• Muscle problems: Azithromycin can worsen the symptoms of a muscle disease called myasthenia gravis. In addition, azithromycin can cause muscle weakness. Alert your doctor if you have a history of myasthenia gravis or experience the new muscle weakness.

Do not take azithromycin if you:

  • are allergic to azithromycin, erythromycin, or any other macrolide antibiotic

Azasite Food Interactions

Medicines can interact with certain foods. In some cases, this may be harmful and your doctor may advise you to avoid certain foods. In the case of azithromycin, there are no specific foods that you must exclude from your diet when receiving azithromycin.

 

Inform MD

Before taking azithromycin, tell your doctor about all of your medical conditions. Especially tell your doctor if you:

  • have a history of heart problems (especially QT prolongation, Torsades de Pointes)
  • have a history of liver or kidney problems
  • have a history of myasthenia gravis
  • have cystic fibrosis or human immunodeficiency virus (HIV)
  • are allergic to azithromycin, erythromycin, or any other macrolide antibiotic
  • use contacts and are taking the eye drops
  • are pregnant or breastfeeding

Tell your doctor about all the medicines you take including prescription and non-prescription medicines, vitamins, and herbal supplements.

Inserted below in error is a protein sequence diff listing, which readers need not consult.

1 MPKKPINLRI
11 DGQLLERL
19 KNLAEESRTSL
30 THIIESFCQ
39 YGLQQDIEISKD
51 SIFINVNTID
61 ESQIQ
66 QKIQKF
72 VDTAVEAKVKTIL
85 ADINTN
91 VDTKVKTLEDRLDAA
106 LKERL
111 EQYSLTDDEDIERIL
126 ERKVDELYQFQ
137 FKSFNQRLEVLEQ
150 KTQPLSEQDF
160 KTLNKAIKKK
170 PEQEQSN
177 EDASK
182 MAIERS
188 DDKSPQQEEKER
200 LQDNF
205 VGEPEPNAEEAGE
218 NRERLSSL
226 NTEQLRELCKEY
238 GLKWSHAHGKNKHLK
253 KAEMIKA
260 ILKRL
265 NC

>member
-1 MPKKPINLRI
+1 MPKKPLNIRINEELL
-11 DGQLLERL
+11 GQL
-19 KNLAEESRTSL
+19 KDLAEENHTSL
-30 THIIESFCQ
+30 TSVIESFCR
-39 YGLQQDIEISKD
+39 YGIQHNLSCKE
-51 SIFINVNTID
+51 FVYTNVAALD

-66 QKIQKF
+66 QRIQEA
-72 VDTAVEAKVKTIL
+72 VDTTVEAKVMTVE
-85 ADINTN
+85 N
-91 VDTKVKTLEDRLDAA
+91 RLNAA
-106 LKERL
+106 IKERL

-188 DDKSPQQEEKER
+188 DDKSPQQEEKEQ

Azasite and Pregnancy

Tell your doctor if you are pregnant or plan to become pregnant.

The FDA categorizes medications based on safety for use during pregnancy. Five categories - A, B, C, D, and X, are used to classify the possible risks to an unborn baby when a medication is taken during pregnancy.

Azithromycin falls into category B. Studies in animals have failed to demonstrate a risk to the unborn baby and there are no well-controlled studies in pregnant women. Azithromycin should be used during pregnancy only if clearly needed.

Azasite and Lactation

Tell your doctor if you are breastfeeding or plan to breastfeed.

It is not known if azithromycin is excreted in human breast milk or if it will harm your nursing baby.

Azasite Usage

The injectable form of azithromycin is given directly into the vein (IV) by a healthcare professional.

Take all other forms of azithromycin exactly as prescribed.

For the tablets and regular suspensions (liquid):

  • Take once a day, with a glass of water and with or without food.
  • Take with food if azithromycin upsets your stomach.

For the extended release suspension (liquid):

  • Take one dose only on an empty stomach (at least 1 hour before or 2 hours following a meal).

For the eye drops:

  • One drop is instilled in the affected eye twice a day for the first 2 days.
  • One drop is instilled in the affected eye once a day for the next 5 days.